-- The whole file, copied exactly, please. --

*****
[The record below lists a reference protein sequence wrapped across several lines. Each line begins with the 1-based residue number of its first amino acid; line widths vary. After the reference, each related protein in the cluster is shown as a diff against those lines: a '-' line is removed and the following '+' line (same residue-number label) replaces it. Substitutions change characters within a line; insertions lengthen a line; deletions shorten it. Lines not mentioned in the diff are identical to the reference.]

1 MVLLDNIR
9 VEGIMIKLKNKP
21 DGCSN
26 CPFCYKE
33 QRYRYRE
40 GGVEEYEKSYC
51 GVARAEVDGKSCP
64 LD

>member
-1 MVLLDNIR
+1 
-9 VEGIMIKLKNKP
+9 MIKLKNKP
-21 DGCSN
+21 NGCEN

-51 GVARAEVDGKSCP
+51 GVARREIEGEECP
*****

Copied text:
[The record below lists a reference protein sequence wrapped across several lines. Each line begins with the 1-based residue number of its first amino acid; line widths vary. After the reference, each related protein in the cluster is shown as a diff against those lines: a '-' line is removed and the following '+' line (same residue-number label) replaces it. Substitutions change characters within a line; insertions lengthen a line; deletions shorten it. Lines not mentioned in the diff are identical to the reference.]

1 MVLLDNIR
9 VEGIMIKLKNKP
21 DGCSN
26 CPFCYKE
33 QRYRYRE
40 GGVEEYEKSYC
51 GVARAEVDGKSCP
64 LD

>member
-1 MVLLDNIR
+1 
-9 VEGIMIKLKNKP
+9 MIKLKNKP
-21 DGCSN
+21 NGCEN

-51 GVARAEVDGKSCP
+51 GVARREIEGEECP